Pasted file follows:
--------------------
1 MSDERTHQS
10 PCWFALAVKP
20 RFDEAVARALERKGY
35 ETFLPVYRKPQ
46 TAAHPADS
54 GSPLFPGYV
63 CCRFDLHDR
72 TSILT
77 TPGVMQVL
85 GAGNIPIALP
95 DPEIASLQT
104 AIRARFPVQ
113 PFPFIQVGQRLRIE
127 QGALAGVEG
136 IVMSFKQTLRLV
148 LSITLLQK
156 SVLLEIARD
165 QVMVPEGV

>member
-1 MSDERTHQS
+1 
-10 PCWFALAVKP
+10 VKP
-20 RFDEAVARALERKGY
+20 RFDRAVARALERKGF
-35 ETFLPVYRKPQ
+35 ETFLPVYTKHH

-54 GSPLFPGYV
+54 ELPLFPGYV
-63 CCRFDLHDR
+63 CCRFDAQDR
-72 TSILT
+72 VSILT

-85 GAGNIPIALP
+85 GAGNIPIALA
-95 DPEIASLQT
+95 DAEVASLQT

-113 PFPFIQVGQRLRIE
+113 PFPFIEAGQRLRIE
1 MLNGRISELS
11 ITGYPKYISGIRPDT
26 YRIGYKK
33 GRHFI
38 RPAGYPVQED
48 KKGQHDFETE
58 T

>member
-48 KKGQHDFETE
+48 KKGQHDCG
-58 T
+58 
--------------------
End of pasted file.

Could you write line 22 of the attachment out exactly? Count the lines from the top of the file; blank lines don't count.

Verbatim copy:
-10 PCWFALAVKP